SATURDAY is supposed to be the most fun-filled night of the week. Alternatively, it can be spent watching Press Preview on Sky News.
One of the stories under discussion last Saturday evening, from the following day’s Sunday Times, had the headline ‘Charred ruins of Kenosha endanger Biden’s march to the presidency’. Written by the paper’s Washington Bureau Chief Josh Glancy, the article also contained the précis: ‘Black Lives Matter riots have left parts of the city looking more like Syria than Wisconsin. Democrats fear voters will be driven into the arms of Trump.’
This alarm is now spreading to CNN, MSNBC, the BBC and Channel 4. Evidently there is also worry in the newsroom at Sky, where the presenter of Press Preview, Gillian Joseph, did not enjoy hearing why the latest polls are moving in favour of dastardly Donald.
The Sunday Times’s summary of why Kenosha was ablaze throughout last week was a rare and overdue naming of Black Lives Matter as the perpetrators of villainous violence and vandalism. Or as contemptible CNN deadpanned: ‘Fiery but mostly peaceful protests’.
To explain the burning buildings behind him, the CNN reporter conceded that once night fell in Kenosha ‘things began to get a little more contentious’. That synopsis in the Sunday Times also betrayed, perhaps inadvertently, that the Democratic Party cares not a jot for businesses razed and people injured by the ‘contentious’ thuggery of the BLM mob; cynically, the Party’s politicians’ concern is solely electoral.
That disquiet seemingly is shared by Gillian Joseph, who anxiously asked her guests: ‘Do you think the protests are going to turn people to Donald Trump and vote for the Republicans?’
One of the two remote respondents was Benedict Spence, ostensibly a conservative but sufficiently house-trained to be a regular reviewer on Sky News. Sure enough, to remind viewers that he is a bone fide member of polite society, during his contribution Spence decried The Donald: ‘Trump is a reprehensible figure, he’s not particularly presidential, he’s said some pretty disgraceful things, he’s done some pretty disgraceful things.’
Spence also began from the premise that initially ‘there was some nobility in a lot of what these protesters were demanding’, though he did fret how ‘it’s been overtaken by some toe-rag behaviour’.
‘Toe-rag behaviour’ hardly does justice to the widespread and prolonged looting, arson, intimidation and thuggery, all committed in the name of Black Lives Matter and with the tacit approval of the Democratic Party. However, Spence surprisingly became more robust: ‘In these circumstances who are you going to back: the party which at the start of the protests stood with all protesters, regardless of what their actions were, and which facilitated a lot of this violence? Or are you going to stand with the man saying he is going to crack down on people being beaten up, people potentially dying, losing all their property . . .’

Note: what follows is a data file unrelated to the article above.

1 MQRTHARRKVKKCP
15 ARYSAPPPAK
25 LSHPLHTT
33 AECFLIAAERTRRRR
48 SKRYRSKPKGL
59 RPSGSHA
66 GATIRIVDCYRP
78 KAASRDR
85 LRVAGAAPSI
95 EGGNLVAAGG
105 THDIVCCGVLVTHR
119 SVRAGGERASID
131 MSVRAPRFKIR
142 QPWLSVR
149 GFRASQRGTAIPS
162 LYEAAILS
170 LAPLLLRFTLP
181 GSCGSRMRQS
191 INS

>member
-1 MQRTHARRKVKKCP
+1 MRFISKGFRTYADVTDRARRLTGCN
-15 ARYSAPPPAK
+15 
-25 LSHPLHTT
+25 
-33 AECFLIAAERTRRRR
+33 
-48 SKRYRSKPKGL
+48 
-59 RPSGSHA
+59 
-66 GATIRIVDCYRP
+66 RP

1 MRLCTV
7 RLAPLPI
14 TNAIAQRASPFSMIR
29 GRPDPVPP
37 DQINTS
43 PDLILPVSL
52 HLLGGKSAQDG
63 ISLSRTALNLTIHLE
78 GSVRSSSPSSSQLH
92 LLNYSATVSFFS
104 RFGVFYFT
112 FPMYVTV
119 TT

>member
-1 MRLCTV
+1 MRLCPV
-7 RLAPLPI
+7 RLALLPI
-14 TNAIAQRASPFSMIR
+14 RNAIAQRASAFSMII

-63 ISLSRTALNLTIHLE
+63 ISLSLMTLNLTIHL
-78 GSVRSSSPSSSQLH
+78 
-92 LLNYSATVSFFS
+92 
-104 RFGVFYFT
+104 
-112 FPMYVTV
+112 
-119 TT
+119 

Before Spence could further outline why no responsible person should be endorsing the deranged Democratic Party and its street stormtroopers, the host interjected: ‘But he’s also accused of being the man driving the disparate groups and actually creating division in society. That’s the criticism that’s been levelled at President Trump, isn’t it?’
For the benefit of the prejudiced presenter, Benedict bullishly identified the much graver threat to societal harmony in the United States: ‘The great irony is that for the past four years everybody in liberal, progressive America has labelled Donald Trump a fascist. But right now, the people that [the Left] have enabled are the ones marching down streets, wearing black, hooded and masked, attacking the property of people they disagree with, forcing diners to perform their chosen salute – that sounds like fascism to me . . . from my perspective, sitting as a normal member of the public looking to see who is in the wrong, in the build-up to the election President Trump is saying a lot of the right things . . . (the host begins to interrupt) . . . and the Democrats are suddenly struggling . . .’
At which point the link from Chez Spence became inaudible as Gillian Joseph brusquely gave herself the final say: ‘In your opinion he’s saying a lot of the right things; others would beg to differ.’
Accepting the Party’s nomination at last week’s Republican National Convention, Trump’s key message was: ‘Your vote will decide whether we protect law-abiding Americans, or whether we give free rein to violent anarchists, agitators and criminals who threaten our citizens.’ Which he reiterated as: ‘This election will decide whether we defend the American way of life or whether we will allow a radical movement to completely dismantle and destroy it.’
Sky and other Leftist newsrooms will ‘beg to differ’; but as Benedict Spence underlined, it is not the incumbent President who is the domestic danger to American civilisation.